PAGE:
Chapel Hill approves of a housing plan that includes trails, a large park and safety concerns for the neighborhood
Neighbors failed in their final stand Wednesday to get more concessions to improve pedestrian safety and barriers between their homes and a new multifamily community south of Meadowmont on the Chapel Hill-Durham border.
The Chapel Hill City Council asked several questions Wednesday before voting unanimously 9-0 to approve Northwood Ravine’s plan to build up to 500 apartments, townhomes and townhomes, including 36 affordable units, between N.C. 54 and Barbee Chapel Road.
The 36-acre project is adjacent to the Barbee Chapel Apartments project, which was approved in May for construction of 350 apartments and townhouses, including 23 affordable units. The two projects will replace a heavily wooded area and approximately a dozen single-family homes.
Four Hillmont neighbors spoke Wednesday, saying they supported the Woodmont mixed-use project that was approved for the site in 2008 but never built, because it preserved more of the forest and provided greater buffers than Hillmont had planned.
Sherwood Forest neighbour, Judon Fleck, said the latest plan would cause significant noise and light pollution, and Northwood Ravine did not respond to their concerns. She urged the council to postpone the vote until the developer addresses their issues.
“We’ve spent hours in this room listening to developers say they can’t make enough money if we don’t do it their way,” Flake said. “I fully support them making a profit on their investments, but it is unacceptable, unfair and unethical for them to make a profit at the expense of their hardworking neighbors who have invested their savings in these modest homes.”
Northwood Ravine officials expanded the buffer zone with the neighborhood from 10 feet to 30 feet, but a buffer zone around a creek that divides the site and a legal agreement with the owners of the neighboring Morgan Complex in Chapel Hill limits what they can do, Northwood Ravine Development Partner Adam Golden said.
A 2008 agreement between developer Woodmont Capital Associates and recent owner Morgan gives 30 days to reject changes to what was built next to its complex, and also regulates landscaping and community rules for both sites.
Northwood Ravine tried unsuccessfully to talk to Morgan property owners in Chapel Hill last year about the agreement, which applies regardless of owner, according to Dwight Bassett, the city’s director of economic development and parking services.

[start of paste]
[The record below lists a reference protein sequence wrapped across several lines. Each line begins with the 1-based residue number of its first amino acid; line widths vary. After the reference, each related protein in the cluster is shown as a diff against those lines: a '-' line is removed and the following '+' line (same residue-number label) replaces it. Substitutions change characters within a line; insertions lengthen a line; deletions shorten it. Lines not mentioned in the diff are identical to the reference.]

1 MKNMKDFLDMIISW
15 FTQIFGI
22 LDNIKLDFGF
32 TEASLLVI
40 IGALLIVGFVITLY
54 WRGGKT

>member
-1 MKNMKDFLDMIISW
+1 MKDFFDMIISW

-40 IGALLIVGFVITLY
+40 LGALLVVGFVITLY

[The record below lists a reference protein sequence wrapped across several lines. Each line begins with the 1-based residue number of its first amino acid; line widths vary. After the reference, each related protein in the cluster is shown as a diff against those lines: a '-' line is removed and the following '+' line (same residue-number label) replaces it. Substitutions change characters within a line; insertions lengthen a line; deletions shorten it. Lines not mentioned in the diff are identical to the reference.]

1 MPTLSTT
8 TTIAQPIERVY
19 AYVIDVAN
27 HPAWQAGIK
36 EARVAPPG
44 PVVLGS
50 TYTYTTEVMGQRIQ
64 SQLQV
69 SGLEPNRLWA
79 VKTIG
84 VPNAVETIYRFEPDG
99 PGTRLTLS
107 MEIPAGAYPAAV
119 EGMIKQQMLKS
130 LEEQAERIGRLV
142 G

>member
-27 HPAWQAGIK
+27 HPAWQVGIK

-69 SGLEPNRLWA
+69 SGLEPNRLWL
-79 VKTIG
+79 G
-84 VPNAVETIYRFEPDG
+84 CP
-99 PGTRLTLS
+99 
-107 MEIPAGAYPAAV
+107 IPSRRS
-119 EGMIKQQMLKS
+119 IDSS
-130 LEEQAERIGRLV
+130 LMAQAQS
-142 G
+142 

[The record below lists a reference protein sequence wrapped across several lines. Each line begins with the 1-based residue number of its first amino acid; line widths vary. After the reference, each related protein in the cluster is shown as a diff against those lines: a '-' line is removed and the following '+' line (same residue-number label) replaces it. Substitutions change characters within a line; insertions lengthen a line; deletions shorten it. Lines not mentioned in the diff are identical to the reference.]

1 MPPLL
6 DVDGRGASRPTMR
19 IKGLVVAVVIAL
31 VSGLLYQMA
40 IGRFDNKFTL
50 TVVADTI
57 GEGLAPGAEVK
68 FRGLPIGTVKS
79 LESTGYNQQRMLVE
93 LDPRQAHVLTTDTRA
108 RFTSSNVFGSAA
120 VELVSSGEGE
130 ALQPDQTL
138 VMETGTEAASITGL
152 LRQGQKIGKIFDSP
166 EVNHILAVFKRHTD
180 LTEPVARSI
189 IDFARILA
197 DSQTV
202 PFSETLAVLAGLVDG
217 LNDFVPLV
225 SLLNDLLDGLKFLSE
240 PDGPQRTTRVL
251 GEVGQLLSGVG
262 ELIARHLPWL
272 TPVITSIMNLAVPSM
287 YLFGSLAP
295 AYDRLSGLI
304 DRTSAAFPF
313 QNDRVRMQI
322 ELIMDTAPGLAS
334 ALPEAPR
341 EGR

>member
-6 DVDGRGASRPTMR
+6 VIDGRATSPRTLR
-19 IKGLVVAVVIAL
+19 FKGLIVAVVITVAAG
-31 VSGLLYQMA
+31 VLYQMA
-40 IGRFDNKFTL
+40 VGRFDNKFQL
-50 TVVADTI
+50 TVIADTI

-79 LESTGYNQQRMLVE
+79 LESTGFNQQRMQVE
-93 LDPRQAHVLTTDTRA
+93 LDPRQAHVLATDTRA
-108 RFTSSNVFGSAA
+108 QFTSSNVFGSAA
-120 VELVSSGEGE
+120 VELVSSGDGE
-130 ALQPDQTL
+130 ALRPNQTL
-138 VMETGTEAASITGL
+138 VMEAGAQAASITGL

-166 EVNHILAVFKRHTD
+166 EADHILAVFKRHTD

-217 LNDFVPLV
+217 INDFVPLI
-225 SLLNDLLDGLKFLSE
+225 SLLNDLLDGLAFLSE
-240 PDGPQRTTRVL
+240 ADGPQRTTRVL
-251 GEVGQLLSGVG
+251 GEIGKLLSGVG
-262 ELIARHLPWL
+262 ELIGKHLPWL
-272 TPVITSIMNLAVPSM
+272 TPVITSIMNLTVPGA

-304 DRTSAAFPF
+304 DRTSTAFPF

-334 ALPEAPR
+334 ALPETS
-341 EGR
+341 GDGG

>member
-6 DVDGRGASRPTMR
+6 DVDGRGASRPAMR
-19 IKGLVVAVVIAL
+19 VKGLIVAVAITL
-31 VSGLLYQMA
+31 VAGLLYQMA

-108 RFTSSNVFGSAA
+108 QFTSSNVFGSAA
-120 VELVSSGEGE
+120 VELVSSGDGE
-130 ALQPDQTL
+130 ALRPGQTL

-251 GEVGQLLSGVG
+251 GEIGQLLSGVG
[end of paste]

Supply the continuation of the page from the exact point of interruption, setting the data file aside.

The pedestrian path is unstable
Other neighbors expressed concerns Wednesday about increased traffic in the heavily traveled commuter corridor and danger to pedestrians and drivers that they said Northwood Ravine failed to solve on Stancil Drive, a service road that parallels N.C. 54.
The project will expand pedestrian paths and sidewalks that intermittently connect residents to NC 54, the Meadowmont retail center, and transit at UNC’s nearby Friday Center. Northwood Ravin is also responsible for conducting a “walk audit” in coordination with the city and designing 10 pedestrian routes. – A foot-wide path on Stancell Drive.
However, neither the town nor the developer is obligated to build the trail, which would be subject to N.C. Department of Transportation approval, city staff said.
Sherwood Forest neighbor Dean Blackburn pointed out Golden’s comments earlier in the meeting about walking the area to see the problem firsthand.
“Adding 500 cars to this service road without additional infrastructure will only cause traffic consequences,” Blackburn said. “The applicant places all responsibility on the city and state and takes nothing for himself.”
Hillmont project details
In addition to some affordable housing, Hillmont will also include plenty of green and recreational space, including a six-acre park set around a pond, outdoor sports fields and trails that will be available for public use.
The council had asked Golden to add some commercial space, but he declined at a hearing in October, saying the site lacked the visibility and freeway access to make most commercial uses viable. However, residential zoning would allow space for a child or adult day care facility and for retail stores or food trucks.
Here are more details:
▪ What is planned: 390-500 apartments, townhouses and townhouses in several three- to five-storey buildings with some organized parking as well as rooftop spaces.
▪ means of comfort: A 6-acre garden with a pond. Playground, corridors and recreational areas. Swimming pool and clubhouse.
▪ Affordable housing: Up to 36 apartments, half of which serve 60% people and the other half serve 80% of the area’s average income. Rents can start at around $1,000 per month for a studio apartment.
▪ Roaming around: UNC’s Friday Center is a hub for Chapel Hill Transit and GoTriangle buses; The project could add to pedestrian paths and sidewalks.